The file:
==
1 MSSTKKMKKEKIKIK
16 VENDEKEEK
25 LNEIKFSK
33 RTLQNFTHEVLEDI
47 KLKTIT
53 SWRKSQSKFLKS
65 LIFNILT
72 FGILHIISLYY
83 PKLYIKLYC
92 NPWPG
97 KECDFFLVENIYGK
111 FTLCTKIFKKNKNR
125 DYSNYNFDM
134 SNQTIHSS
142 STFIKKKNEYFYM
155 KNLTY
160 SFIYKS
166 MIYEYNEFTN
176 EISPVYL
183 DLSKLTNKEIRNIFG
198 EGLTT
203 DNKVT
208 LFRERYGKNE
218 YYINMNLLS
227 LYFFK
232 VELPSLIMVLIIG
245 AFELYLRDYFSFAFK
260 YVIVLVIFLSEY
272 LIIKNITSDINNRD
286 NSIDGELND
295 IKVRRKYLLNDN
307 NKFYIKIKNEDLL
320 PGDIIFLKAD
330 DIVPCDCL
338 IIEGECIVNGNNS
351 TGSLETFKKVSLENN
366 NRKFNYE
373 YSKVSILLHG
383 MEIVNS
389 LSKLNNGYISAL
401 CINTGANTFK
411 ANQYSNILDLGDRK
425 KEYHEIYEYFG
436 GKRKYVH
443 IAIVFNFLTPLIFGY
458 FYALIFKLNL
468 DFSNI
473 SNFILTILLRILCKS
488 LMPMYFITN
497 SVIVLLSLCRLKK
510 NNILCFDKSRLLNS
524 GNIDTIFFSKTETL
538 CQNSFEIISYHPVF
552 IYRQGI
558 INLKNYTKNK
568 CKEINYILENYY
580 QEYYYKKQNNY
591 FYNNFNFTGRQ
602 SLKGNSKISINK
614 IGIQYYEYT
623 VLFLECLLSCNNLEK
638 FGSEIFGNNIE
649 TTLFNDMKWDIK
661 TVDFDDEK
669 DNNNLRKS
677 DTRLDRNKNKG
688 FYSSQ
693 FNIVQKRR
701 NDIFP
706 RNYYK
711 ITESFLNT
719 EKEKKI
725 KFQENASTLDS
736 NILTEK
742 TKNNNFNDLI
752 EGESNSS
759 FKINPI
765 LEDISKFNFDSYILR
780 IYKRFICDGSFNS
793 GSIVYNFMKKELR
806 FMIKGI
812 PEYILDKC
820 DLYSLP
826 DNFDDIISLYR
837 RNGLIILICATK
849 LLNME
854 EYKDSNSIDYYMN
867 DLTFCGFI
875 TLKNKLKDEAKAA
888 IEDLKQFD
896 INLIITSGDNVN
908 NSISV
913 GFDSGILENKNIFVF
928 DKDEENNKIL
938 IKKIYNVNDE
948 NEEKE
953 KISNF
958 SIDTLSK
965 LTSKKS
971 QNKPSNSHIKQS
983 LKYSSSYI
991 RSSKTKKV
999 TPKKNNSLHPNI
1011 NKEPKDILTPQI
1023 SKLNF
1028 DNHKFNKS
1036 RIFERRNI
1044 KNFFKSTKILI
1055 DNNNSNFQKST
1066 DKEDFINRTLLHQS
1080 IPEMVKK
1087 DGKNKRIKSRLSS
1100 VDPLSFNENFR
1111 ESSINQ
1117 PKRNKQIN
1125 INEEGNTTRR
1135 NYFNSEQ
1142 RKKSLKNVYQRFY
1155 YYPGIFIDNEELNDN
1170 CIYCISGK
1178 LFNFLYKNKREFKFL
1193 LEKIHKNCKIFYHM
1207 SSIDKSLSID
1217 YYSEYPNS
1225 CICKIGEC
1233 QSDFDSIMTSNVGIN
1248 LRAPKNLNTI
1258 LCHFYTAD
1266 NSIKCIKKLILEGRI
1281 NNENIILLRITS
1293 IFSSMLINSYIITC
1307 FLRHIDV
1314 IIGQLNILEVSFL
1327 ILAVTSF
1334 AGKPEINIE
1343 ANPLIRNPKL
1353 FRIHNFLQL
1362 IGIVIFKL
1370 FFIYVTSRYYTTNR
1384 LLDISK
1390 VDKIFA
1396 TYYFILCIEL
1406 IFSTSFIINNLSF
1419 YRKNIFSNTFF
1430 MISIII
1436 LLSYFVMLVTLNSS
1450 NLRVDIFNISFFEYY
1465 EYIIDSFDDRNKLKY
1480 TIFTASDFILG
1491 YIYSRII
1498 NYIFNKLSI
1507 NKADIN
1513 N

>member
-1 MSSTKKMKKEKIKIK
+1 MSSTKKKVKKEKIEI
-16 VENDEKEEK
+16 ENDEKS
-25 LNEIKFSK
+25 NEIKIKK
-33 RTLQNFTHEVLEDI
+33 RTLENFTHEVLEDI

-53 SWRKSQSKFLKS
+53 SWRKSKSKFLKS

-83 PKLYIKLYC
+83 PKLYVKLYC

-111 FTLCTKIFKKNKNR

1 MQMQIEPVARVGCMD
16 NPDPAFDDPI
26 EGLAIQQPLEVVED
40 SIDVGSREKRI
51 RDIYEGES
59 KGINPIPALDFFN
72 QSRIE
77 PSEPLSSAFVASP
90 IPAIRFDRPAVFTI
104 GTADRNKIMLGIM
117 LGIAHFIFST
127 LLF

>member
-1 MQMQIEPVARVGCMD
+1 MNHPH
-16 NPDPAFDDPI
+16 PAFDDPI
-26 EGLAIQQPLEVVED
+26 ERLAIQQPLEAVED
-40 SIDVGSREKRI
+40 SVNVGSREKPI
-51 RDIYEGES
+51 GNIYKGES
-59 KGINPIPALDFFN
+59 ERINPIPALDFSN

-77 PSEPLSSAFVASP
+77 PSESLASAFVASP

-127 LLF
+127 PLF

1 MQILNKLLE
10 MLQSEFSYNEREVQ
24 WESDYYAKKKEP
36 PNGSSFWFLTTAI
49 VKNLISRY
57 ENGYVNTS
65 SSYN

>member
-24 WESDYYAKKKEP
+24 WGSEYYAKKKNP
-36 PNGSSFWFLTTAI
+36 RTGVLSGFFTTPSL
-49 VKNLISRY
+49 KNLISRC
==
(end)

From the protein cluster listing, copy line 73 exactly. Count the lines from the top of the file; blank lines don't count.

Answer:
725 KFQENASTLDS